Induced pluripotent stem cell-derived cardiomyocytes (iPSC-CM) have been widely proposed as in vitro models of myocardial physiology and disease. A significant obstacle, however, is their immature phenotype. We hypothesised that Ca2+ cycling of iPSC-CM is influenced by culture conditions and can be manipulated to obtain a more mature cellular behaviour. To test this hypothesis we seeded iPSC-CM onto fibronectin coated microgrooved polydimethylsiloxane (PDMS) scaffolds fabricated using photolithography, or onto unstructured PDMS membrane. After two weeks in culture, the structure and function of iPSC-CM were studied. PDMS microgrooved culture substrates brought about cellular alignment (p < 0.0001) and more organised sarcomere. The Ca2+ cycling properties of iPSC-CM cultured on these substrates were significantly altered with a shorter time to peak amplitude (p = 0.0002 at 1 Hz), and more organised sarcoplasmic reticulum (SR) Ca2+ release in response to caffeine (p < 0.0001), suggesting improved SR Ca2+ cycling. These changes were not associated with modifications in gene expression. Whilst structured tissue culture may make iPSC-CM more representative of adult myocardium, further construct development and characterisation is required to optimise iPSC-CM as a model of adult myocardium.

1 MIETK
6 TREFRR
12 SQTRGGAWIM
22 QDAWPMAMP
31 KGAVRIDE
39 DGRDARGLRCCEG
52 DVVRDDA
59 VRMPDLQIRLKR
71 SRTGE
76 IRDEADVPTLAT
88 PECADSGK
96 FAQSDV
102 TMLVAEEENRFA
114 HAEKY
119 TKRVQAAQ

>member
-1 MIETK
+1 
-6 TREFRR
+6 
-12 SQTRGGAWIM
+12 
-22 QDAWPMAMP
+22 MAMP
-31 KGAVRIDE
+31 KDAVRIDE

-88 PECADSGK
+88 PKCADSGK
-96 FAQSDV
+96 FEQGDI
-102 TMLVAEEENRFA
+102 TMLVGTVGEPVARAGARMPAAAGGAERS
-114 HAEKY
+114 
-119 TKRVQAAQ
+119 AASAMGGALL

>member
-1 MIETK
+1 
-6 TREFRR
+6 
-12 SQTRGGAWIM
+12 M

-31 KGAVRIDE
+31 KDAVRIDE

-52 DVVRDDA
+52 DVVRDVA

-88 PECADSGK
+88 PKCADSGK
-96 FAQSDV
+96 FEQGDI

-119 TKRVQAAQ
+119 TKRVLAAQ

Systolic anterior motion (SAM) of the mitral valve (MV) can be a life-threatening condition. The SAM can result in severe left ventricular outflow tract obstruction and/or mitral regurgitation and is associated with an up to 20% risk of sudden death (which is substantially lower in hypertrophic cardiomyopathy (HCM)). The mechanisms of SAM are complex and depend on the functional status of the ventricle. The SAM can occur in the normal population, but is typically observed in patients with HCM or following MV repair. Echocardiography (2D, 3D and stress) has a central diagnostic role as the application of echocardiographic SAM predictors allows the incorporation of prevention techniques during surgery and post-operative SAM assessment. Cardiac magnetic resonance imaging has a special role in understanding the dynamic nature of SAM, especially in anatomically atypical hearts (including HCM). This article describes what the clinician needs to know about SAM ranging from pathophysiological mechanisms and imaging modalities to conservative (medical) and surgical approaches and their respective outcomes. A stepwise approach is advocated consisting of medical therapy, followed by aggressive volume loading and beta-adrenoceptor blockade. Surgery is the final option. The correct choice of surgical technique requires an understanding of the anatomical substrate of SAM.